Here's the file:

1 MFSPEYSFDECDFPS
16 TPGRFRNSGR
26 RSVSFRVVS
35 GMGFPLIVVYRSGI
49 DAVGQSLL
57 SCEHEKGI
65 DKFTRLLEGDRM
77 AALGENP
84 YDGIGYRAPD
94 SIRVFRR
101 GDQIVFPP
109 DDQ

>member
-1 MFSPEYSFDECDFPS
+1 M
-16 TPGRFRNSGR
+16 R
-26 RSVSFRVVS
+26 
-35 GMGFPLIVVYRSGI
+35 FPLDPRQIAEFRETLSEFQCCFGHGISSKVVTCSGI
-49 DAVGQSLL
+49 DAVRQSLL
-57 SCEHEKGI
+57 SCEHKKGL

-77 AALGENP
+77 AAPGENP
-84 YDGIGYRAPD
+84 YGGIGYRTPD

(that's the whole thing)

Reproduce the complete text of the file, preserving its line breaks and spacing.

1 MFSPEYSFDECDFPS
16 TPGRFRNSGR
26 RSVSFRVVS
35 GMGFPLIVVYRSGI
49 DAVGQSLL
57 SCEHEKGI
65 DKFTRLLEGDRM
77 AALGENP
84 YDGIGYRAPD
94 SIRVFRR
101 GDQIVFPP
109 DDQ

>member
-1 MFSPEYSFDECDFPS
+1 M
-16 TPGRFRNSGR
+16 R
-26 RSVSFRVVS
+26 
-35 GMGFPLIVVYRSGI
+35 FPLDPRQIAEFRETLSEFQCCFGHGISSKVVTCSGI
-49 DAVGQSLL
+49 DAVRQSLL
-57 SCEHEKGI
+57 SCEHKKGL

-77 AALGENP
+77 AAPGENP
-84 YDGIGYRAPD
+84 YGGIGYRTPD